Sunday Feature: Interview - Theatreworks Artistic Director Adrian Proszowski
Thirty Years and Beyond Greeks and Romans
We're not always in a theatre, we're not always outside, it really depends on what the story demands.
by Lisa McKeown
Adrian Proszowski has been Artistic Director of Theatreworks Productions since 2006. During his tenure thus far he has produced and acted in both CREON by Ned Dickens and The Menaechmus Twins by Plautus. Born in London Ontario and raised in Ottawa Mr Petroszowski has been passionately engrossed in the arts since he attended Canterbury High School for the Arts before leaving Ottawa to train at George Brown Theatre School in Toronto. Since graduating George Brown he has been a company member of A Company of Fools, an Ottawa based troupe dedicated to the plays of Shakespeare. Adrian Proszowski has worked across Canada since graduating George Brown Theatre School. Notable roles have included: Oberon in Company of Fools Winters Tale/Midsummer Night’s Dream mash up A Midwinter’s Dream Tale at the Great Canadian Theatre Company in Ottawa, Rad in One Thousand Cranes for Carousel Players cross Canada tour, Michael and two other characters in Kevin Kerr’s Unity 1918 at Theatre Aquarius, Louis in Michel Marc Bouchard’s Heat Wave at Sudbury Theatre Centre, Sammy in Blood Brothers at 1000 Islands Playhouse, King Louis XIII in Three Musketeers (The world premier of an adaptation by Tom Wood) and the Knight in Little Women the Broadway Musical at the Citadel Theatre in Edmonton. He was one of 14 chosen from across Canada to participate in The Robbins Academy at the Banff Centre and Citadel Theatre. Upcoming: Adrian Proszowski will be directing the world premiere production of Ned Dickens play Paulo and Daphne commissioned by Theatreworks Productions.
CHARPO: So can you talk a bit about the history of Theatreworks Productions?
PROSZOWSKI: Theatreworks Productions was founded in 1984 by Bernadette Jones. It started out with a mandate of doing new Canadian works, and Canadian premieres of international works. Throughout the 80s and 90s Bernadette was doing a lot of New York playwrights, she had a space called Off Off Broadview over at Gerrard and Coxwell, and the Adelaide Theatre. She then moved off to do film and television around 2006, when I came on board.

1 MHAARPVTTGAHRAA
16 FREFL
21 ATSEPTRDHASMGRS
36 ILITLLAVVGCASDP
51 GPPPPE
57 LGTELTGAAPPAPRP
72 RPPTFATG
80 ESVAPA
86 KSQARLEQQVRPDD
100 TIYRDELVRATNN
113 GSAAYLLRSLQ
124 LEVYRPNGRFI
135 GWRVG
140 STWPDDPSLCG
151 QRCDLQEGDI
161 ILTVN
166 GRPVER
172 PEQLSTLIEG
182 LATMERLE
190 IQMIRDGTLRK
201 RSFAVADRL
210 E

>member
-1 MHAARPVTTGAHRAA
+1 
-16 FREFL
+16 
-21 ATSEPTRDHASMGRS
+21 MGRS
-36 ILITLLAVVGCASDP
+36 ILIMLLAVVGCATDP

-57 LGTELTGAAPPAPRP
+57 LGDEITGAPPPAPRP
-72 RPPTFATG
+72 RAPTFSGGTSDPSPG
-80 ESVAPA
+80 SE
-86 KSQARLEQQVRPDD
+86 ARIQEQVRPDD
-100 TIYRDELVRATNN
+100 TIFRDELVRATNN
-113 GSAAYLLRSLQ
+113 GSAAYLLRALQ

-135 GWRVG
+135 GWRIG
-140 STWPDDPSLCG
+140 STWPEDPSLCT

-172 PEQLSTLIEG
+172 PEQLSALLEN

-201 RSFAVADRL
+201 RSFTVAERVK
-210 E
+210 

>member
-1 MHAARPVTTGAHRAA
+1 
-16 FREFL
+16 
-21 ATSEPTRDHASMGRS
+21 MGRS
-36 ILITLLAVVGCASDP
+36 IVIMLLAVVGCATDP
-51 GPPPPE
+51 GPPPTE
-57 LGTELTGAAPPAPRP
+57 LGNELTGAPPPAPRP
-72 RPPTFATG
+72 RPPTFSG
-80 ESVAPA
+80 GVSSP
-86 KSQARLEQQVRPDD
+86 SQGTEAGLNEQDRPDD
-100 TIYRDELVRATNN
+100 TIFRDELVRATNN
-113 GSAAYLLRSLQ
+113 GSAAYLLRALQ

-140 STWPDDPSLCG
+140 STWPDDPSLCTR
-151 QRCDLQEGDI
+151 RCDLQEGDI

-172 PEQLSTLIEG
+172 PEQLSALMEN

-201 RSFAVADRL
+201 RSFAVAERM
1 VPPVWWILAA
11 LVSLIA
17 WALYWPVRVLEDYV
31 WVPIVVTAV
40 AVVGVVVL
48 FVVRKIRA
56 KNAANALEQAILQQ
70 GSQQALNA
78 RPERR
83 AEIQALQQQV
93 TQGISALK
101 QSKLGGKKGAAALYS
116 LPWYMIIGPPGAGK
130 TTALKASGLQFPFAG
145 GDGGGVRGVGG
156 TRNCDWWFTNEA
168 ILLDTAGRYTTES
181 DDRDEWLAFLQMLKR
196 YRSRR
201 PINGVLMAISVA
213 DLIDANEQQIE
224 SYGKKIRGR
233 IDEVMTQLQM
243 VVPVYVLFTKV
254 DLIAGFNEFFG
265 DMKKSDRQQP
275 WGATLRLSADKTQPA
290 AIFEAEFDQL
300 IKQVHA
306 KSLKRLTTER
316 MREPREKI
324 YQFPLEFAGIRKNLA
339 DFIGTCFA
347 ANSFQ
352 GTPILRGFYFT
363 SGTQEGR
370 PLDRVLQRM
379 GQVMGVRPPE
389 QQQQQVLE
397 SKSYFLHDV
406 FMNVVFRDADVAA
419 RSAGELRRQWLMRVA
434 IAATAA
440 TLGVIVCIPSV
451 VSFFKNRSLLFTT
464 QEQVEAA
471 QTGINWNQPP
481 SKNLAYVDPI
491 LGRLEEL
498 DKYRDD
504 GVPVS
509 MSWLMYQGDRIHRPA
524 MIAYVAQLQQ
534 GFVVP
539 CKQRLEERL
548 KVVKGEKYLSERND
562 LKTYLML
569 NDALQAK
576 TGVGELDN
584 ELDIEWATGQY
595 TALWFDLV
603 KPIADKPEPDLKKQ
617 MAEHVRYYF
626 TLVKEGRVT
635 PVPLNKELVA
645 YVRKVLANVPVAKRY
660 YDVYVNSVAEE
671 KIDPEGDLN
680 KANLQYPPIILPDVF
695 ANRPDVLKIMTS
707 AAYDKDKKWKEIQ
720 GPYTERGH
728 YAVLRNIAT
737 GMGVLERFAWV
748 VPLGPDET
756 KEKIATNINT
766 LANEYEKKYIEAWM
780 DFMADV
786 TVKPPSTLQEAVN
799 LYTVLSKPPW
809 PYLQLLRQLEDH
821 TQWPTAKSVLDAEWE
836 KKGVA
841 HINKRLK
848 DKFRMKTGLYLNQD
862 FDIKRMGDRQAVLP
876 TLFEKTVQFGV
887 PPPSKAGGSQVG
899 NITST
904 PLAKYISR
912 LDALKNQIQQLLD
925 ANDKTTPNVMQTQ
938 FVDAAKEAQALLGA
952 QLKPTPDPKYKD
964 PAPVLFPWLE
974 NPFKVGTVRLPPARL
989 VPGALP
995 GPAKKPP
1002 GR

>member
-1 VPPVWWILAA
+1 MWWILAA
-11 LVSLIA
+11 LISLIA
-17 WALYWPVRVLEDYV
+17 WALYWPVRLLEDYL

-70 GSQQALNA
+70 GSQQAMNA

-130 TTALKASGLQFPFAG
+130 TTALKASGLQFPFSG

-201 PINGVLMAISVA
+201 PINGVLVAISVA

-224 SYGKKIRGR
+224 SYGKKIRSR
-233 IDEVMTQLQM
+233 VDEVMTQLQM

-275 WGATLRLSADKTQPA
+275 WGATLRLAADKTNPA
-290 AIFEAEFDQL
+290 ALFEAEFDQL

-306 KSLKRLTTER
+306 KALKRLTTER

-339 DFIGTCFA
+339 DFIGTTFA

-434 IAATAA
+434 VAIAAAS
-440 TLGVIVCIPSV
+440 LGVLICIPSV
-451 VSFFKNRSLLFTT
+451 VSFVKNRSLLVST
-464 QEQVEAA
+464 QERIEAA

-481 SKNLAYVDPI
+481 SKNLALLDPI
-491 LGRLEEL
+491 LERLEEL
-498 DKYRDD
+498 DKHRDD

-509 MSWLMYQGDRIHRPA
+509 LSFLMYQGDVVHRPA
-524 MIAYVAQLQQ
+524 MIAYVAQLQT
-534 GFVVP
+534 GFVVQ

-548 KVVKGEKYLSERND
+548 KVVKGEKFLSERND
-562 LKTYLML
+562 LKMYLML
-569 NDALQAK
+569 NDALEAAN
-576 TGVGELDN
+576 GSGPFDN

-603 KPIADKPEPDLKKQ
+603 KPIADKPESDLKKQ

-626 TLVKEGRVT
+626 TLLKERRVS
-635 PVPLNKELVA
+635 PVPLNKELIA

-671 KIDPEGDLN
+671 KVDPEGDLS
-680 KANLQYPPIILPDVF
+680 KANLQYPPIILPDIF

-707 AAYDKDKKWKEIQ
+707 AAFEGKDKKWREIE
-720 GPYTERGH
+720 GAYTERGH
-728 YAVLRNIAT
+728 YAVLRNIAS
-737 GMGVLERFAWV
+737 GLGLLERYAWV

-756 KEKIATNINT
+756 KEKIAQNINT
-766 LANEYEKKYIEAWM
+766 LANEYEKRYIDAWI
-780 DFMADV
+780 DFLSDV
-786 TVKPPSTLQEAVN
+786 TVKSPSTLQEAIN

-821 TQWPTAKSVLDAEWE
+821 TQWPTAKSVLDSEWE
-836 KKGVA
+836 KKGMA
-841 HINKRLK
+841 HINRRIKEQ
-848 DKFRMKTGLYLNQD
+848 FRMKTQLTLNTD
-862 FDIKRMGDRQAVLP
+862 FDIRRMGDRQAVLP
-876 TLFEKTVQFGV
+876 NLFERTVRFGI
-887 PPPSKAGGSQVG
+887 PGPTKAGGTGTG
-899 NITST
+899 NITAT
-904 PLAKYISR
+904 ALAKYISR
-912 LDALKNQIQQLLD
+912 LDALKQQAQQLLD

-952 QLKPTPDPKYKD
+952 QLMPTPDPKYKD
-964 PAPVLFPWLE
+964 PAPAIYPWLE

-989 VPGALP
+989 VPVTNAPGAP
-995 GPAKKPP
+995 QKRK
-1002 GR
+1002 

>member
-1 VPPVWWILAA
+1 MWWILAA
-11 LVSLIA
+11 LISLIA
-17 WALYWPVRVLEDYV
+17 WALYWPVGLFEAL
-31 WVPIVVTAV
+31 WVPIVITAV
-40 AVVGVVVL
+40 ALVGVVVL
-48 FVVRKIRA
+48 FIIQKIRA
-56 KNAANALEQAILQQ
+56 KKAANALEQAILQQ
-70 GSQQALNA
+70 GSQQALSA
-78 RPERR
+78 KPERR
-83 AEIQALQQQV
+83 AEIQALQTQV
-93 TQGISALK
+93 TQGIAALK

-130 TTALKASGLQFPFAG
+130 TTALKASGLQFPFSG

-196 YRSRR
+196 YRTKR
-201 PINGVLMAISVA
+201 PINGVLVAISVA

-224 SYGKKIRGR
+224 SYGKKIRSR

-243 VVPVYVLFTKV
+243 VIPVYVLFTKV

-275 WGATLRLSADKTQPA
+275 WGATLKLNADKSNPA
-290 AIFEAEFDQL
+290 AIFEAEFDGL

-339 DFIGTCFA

Though I'm into Canadian plays, that mandate of new Canadian works seemed to me like one a lot of people were doing and doing well like Factory and Theatre Passe-Muraille. So I was like, what's our niche going to be? And my passion is classical theatre. And one day I was hanging out with a friend at Jackman Avenue Public School. And I was hanging upside down off the monkey bars and I saw this circle of stones, and I was like, 'whoa, look at that over there!' So we checked it out, and it was big circle of stones with a stone in the middle. And we realized it was such a great theatre space. My friend said he'd always wanted to do Antigone, and so the wheels got turning, and we started thinking you know, how can we do this play with Theatreworks Productions, and that's really how the reworking of the mandate got started.
It depends on where we are politically at the time, and the ideas that are sparked by the piece.
CHARPO: Is it a conscious updating of classical Greek and Roman plays, or a rewriting of them?
PROSZOWSKI: It depends. The first production we did was Ned Dickens version of the Antigone story, which was a new adaptation. But then we did the Menachmus Twins, which was just a straight up version of the original play. So it depends on where I'm at, what I'm seeing that's going on around me, and on the piece: does it work in its original form? Or does it work better if we adapt it? It depends on where we are politically at the time, and the ideas that are sparked by the piece.
CHARPO: What appeals to you about the classics?